Perinatal & Postpartum Education & Treatment
Having a baby is an amazing, life changing experience in so many ways. For every woman, the physical changes that happen during pregnancy and delivery share some commonalities, but each woman is also unique and individual in how these events impact their body and movement.
Some changes that can happen during pregnancy include:
- The ligaments holding bones together become looser so the bones can shift to accommodate the growing fetus.
- Abdominal muscles stretch and can sometimes separate at the abdomen midline. This is called a diastasis recti.
- Stomach and baby growth changes the centre of mass and alters posture.
- Pressure of the growing fetus pushes up on the rib cage and can change breathing and the function of your diaphragm and Thoracic Rings.
- Low back pain can inhibit the proper functioning of deep abdominal muscles, deep back muscles, and pelvic floor muscles.
If you’re experiencing symptoms and difficulties with activities and movement during pregnancy, a whole-body assessment will allow us to target treatment and give you a home exercise program so you can stay active and strong during your pregnancy.
Our pelvic floor therapists (Lisa Nakagawa) can also assess your pelvic floor & movement strategies pre-delivery and educate you on ways to help prepare and optimize your body for delivery. We’ll check / go over:
- breathing coordination with your pelvic floor – as you breathe, your pelvic floor should move with your diaphragm. By ensuring that the pelvic floor coordinates properly with your breath, we are allowing it to move through its entire range of motion/length available.
- perineal stretching – this is a technique where you or your partner use your fingers to stretch the perineum. This is typically done after the 37th week of pregnancy.
- optimizing the function of your pelvis in daily activities – in order for the pelvis to be at its best for childbirth, we have to make sure it’s functioning optimally during pregnancy. The aim of our whole-body treatment and exercise program are to train optimal function of your pelvis throughout your day to day life so that it is ready for the challenges of childbirth and is primed for a good recovery.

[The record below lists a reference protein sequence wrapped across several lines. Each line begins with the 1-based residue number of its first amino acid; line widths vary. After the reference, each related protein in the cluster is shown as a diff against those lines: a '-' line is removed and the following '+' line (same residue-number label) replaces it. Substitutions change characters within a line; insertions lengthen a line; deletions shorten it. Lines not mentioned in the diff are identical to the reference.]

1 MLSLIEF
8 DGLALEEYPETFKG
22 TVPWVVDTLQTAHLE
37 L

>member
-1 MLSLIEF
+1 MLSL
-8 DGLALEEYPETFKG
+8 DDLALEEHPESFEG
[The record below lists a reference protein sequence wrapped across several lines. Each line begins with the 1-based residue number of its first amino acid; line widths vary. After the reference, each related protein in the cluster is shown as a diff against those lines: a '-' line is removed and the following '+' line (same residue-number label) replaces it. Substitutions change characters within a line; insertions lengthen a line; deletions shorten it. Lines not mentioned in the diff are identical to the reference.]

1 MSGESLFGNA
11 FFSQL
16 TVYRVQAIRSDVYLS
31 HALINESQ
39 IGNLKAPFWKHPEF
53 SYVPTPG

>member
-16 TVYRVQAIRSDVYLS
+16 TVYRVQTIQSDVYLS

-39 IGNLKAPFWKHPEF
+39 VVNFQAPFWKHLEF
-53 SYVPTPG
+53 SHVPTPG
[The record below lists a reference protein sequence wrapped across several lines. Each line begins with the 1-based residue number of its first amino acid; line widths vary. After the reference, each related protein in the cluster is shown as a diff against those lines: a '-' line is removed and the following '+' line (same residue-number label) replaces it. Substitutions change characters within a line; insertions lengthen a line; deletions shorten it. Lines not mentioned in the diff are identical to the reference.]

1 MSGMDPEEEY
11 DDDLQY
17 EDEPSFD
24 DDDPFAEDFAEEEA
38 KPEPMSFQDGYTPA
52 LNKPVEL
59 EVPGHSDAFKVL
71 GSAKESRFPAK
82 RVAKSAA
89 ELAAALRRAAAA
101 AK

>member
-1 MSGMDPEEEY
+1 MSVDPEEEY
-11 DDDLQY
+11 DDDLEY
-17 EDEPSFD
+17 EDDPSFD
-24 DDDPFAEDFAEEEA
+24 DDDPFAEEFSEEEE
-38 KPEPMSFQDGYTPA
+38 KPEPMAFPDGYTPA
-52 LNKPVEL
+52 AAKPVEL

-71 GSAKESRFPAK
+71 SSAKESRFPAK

Delivering the baby can come with other stresses:
- Vaginal delivery stretches the pelvic floor muscles and supporting fascia, and can also affect the nerves supplying the pelvic floor.
- There can be tearing of the pelvic floor muscles and fascia which may require an episiotomy. This can cause scar tissue.
- The pubic symphysis can separate.
- C-sections create trauma to the abdominal wall and scarring.
All in all, your body after baby can feel very different than it did before childbirth. Overstretched abdominal and pelvic floor muscles don’t provide the support they once did. Hormonal changes, breast feeding and changes in activity all contribute to changes in the structure of your tissues. Your muscles, ligaments, skin and joints may all be more mobile and provide less support so you feel like you move with less control and stability. And on top of that, carrying and feeding your child can put you in some awkward positions and contribute to loss of movement variability.
The body is great at finding ways to adapt when things are not working properly, but these adaptations are not always the best way for you to function long term. While it’s difficult to find time with a new child in your life, it’s important to take care of your body after pregnancy to improve your short term function and prevent future damage that can occur because of the compensation strategies you may be using. These adverse strategies may lead to:
- Uterine or bladder prolapse
- Altered experience and sensations during intercourse
- Hip or groin pain
- Neck and back pain
At SynergyPhysio + Pilates the therapists have the skills and knowledge to help you deal with problems that may arise during your pregnancy and to get you and your body functioning optimally again after pregnancy and delivery. We may use our Real-Time Ultrasound (RTUS) machine to check your abdominal function & rectus diastasis, and teach you how to use your abdominal muscles correctly. Or you may need to see one of our Pelvic Floor Therapists, who have special advanced training to assess & treat pelvic floor function. Using internal techniques, a pelvic floor physiotherapist can release muscles and nerves, work on scar tissue and help you regain function of your pelvic floor muscles. Check out more information on our Healthy Pelvic Floor Program here.
Overall, problems with your abdominal muscles, pelvic girdle pain and pelvic floor problems need to be assessed in the context of your whole body – everything is connected. At Synergy Physio + Pilates we consider all the different influences that make your perinatal & post-partum experience with your body unique – such as your past injuries and activities – and design an individual treatment plan to help you reach your goals.